Iain Dale presents the evening show on LBC Radio and is a commentator for CNN.

Since I’m writing this on Thursday, and don’t know the result of the election, you’ll have to forgive me for making the assumption that the Conservatives win a majority tonight (I’m predicting a majority of 32, which will inevitably be completely wrong, but there you go) and Boris Johnson avoids becoming the second-shortest serving prime minister in our history. He beat George Canning on November 19th.

Once the result is known, attention will switch to two things – a reshuffle and the return of Parliament next week.

Opinion is divided among commentators about the extent of any possible shuffle. Some believe it will be limited in scope, and that a bigger reshuffle willbe undertaken once we leave the EU on 31 January.

Clearly, Nicky Morgan needs to be replaced at DCMS unless she continues in the job from the Lords, but how much wider will it go?

I’m told that Johnson has been unimpressed by the performances of several cabinet ministers, including several of his key supporters. He reckons he fulfilled his obligation by promoting them, but anyone who hasn’t performed by now will be given the heave-ho.

There is speculation that Jacob Rees-Mogg falls into this category. Number Ten was spitting tacks when he made his ‘Grenfell’ comments on LBC .and since then he’s been held hostage in his North Somerset constituency. This wasn’t his first transgression, though, and he may be living on borrowed time.

It is difficult to see the three most senior Cabinet ministers being moved – Dominic Raab, Priti Patel and Sajd Javid. Indeed, the Chancellor was reassured of his position during the campaign by the Prime Minister – which Theresa May memorably failed to do with Philip Hammond in 2017.

Given the relative paucity of women in the Cabinet, Liz Truss and Andrea Leadsom might well be safe, although it wouldn’t surprise me Truss were moved from International Trade and replaced by Michael Gove in an expanded role which would also take over the functions of DeXeu, which is surely ripe for abolition.

Theresa Villiers (assuming she retains her Chipping Barnet seat) is thought to be under threat at Defra, which has reverted to a fairly anonymous profile following the stardust of the Gove reign.

Similarly, Johnson is said to have regretted moving Penny Mordaunt from Defence and putting his long term ally Ben Wallace in there. A return for her should not be ruled out.

Robert Buckland looks safe at Justice, Steve Barclay has done little wrong and will be retained, maybe taking over at Defra. Therese Coffey should surely be safe at DWP, given she’s only been in the job for just over three months.

Similarly, Robert Jenrick is unlikely to be moved from DHCLG. Rishi Sunak and Brandon Lewis could be two big winners of any reshuffle. They’ve both been front and centre of the Tory campaign in terms of media appearances. The two departments which would fit Lewis would be DHCLG, where he served as a minister in the Cameron government, and the Business department. Sunak could be a replacement for Nicky Morgan.

Julian Smith has not impressed Number Ten ,and no one would be surprised to see him leave government. His replacement will be an important choice. I might have tipped Gavin Williamson for this job, but given the manner of his departure from the MoD, I doubt very much whether that will happen.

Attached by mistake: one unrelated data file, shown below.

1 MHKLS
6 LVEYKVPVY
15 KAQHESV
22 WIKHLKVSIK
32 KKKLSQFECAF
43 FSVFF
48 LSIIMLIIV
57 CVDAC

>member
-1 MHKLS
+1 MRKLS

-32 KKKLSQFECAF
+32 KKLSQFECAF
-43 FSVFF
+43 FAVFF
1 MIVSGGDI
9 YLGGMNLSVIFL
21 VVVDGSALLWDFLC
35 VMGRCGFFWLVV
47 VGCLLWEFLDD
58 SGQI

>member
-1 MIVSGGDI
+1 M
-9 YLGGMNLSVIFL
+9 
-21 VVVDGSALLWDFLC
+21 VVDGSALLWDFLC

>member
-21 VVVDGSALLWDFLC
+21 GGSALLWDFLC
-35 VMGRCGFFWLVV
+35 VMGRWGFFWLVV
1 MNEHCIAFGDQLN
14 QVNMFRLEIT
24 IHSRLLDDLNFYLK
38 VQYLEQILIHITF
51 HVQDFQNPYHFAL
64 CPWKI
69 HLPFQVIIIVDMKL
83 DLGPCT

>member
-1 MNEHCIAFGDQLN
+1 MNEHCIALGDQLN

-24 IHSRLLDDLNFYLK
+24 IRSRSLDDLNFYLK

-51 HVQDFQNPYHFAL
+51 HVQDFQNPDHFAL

Assuming there are four or five spaces available for thrusting ministers of state I’d expect Victoria Atkins, Kit Malthouse (who was reportedly furious at not being given a cabinet position in July) and Nadhim Zahawi (another who’s had a good media campaign) to be in prime position. Expect a couple of surprises too.

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I’ve experienced eleven general elections now. The first was 1979, when I was the Conservative candidate in our school mock election.

In every election from 1983 through to 2005, I was a party activist and finally a candidate. In the four general elections since ,then I’ve been reporting on what’s going on rather than participating in it.

I have to say I miss the direct involvement – the buzz, the camaraderie, the adrenaline, the despair. I’d say I’ve enjoyed this campaign less than any other – even 2017.

I’m expecting to enjoy presenting LBC’s election night show – my fourth – and there really is an air of great excitement about what might happen.

The MRP poll is predicting a Tory majority of 28, I’m predicting 32, and most people seem to be in the 20-40 area.

However, a lot of pundits think it could be a lot bigger than that but they’re not prepared to put their heads over the parapet (as I did in 2017) for fear of looking fools if it doesn’t happen (as I did in 2017)!

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Apart from the reshuffle, the other thing we can expect today and over the weekend is a lot of speculation about leaders resigning. Maybe one or two will have gone by the time you read this.

Now that Jeremy Corbyn isn’t able to form a government, he will surely have to go. Some say that he can’t wait for the day when he can return to his allotment, but he will come under some pressure to stay on. But can any leader who’s lost two successive elections really argue he should have a third go, especially when he’s over the age of 70?

Jo Swinson has had a torrid time and fought a terrible campaign – and is out in East Dunbartonshire. All in all it’s going to be an interesting weekend!